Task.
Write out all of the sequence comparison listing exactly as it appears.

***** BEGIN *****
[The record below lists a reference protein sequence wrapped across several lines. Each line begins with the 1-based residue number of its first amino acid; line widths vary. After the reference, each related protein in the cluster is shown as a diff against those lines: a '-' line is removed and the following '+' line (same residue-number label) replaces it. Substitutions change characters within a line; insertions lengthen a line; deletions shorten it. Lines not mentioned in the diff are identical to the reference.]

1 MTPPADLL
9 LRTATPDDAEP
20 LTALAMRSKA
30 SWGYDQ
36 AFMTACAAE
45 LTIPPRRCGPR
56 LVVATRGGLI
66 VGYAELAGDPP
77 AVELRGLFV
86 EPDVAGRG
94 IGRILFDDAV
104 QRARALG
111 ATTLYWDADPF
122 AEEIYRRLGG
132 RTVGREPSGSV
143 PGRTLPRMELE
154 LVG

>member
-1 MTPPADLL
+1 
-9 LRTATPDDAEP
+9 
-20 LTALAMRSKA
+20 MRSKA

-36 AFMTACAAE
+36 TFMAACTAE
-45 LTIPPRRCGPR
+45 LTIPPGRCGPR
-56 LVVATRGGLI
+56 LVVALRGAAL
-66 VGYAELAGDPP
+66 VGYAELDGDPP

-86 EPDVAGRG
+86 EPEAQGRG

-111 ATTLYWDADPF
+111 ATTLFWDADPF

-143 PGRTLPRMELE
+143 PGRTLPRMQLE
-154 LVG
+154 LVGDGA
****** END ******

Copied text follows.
[The record below lists a reference protein sequence wrapped across several lines. Each line begins with the 1-based residue number of its first amino acid; line widths vary. After the reference, each related protein in the cluster is shown as a diff against those lines: a '-' line is removed and the following '+' line (same residue-number label) replaces it. Substitutions change characters within a line; insertions lengthen a line; deletions shorten it. Lines not mentioned in the diff are identical to the reference.]

1 MTPPADLL
9 LRTATPDDAEP
20 LTALAMRSKA
30 SWGYDQ
36 AFMTACAAE
45 LTIPPRRCGPR
56 LVVATRGGLI
66 VGYAELAGDPP
77 AVELRGLFV
86 EPDVAGRG
94 IGRILFDDAV
104 QRARALG
111 ATTLYWDADPF
122 AEEIYRRLGG
132 RTVGREPSGSV
143 PGRTLPRMELE
154 LVG

>member
-1 MTPPADLL
+1 
-9 LRTATPDDAEP
+9 
-20 LTALAMRSKA
+20 MRSKA

-36 AFMTACAAE
+36 TFMAACTAE
-45 LTIPPRRCGPR
+45 LTIPPGRCGPR
-56 LVVATRGGLI
+56 LVVALRGAAL
-66 VGYAELAGDPP
+66 VGYAELDGDPP

-86 EPDVAGRG
+86 EPEAQGRG

-111 ATTLYWDADPF
+111 ATTLFWDADPF

-143 PGRTLPRMELE
+143 PGRTLPRMQLE
-154 LVG
+154 LVGDGA